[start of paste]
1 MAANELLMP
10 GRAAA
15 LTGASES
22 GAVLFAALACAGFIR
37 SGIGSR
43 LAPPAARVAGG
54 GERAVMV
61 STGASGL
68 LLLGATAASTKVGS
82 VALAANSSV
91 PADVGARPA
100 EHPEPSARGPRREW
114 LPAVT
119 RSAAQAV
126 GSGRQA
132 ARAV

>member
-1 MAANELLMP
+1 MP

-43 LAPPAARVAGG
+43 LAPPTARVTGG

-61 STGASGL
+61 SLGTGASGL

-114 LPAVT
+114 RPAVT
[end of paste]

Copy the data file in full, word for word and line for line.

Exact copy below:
1 MAANELLMP
10 GRAAA
15 LTGASES
22 GAVLFAALACAGFIR
37 SGIGSR
43 LAPPAARVAGG
54 GERAVMV
61 STGASGL
68 LLLGATAASTKVGS
82 VALAANSSV
91 PADVGARPA
100 EHPEPSARGPRREW
114 LPAVT
119 RSAAQAV
126 GSGRQA
132 ARAV

>member
-1 MAANELLMP
+1 MP

-43 LAPPAARVAGG
+43 LAPPTARVTGG

-61 STGASGL
+61 SLGTGASGL

-114 LPAVT
+114 RPAVT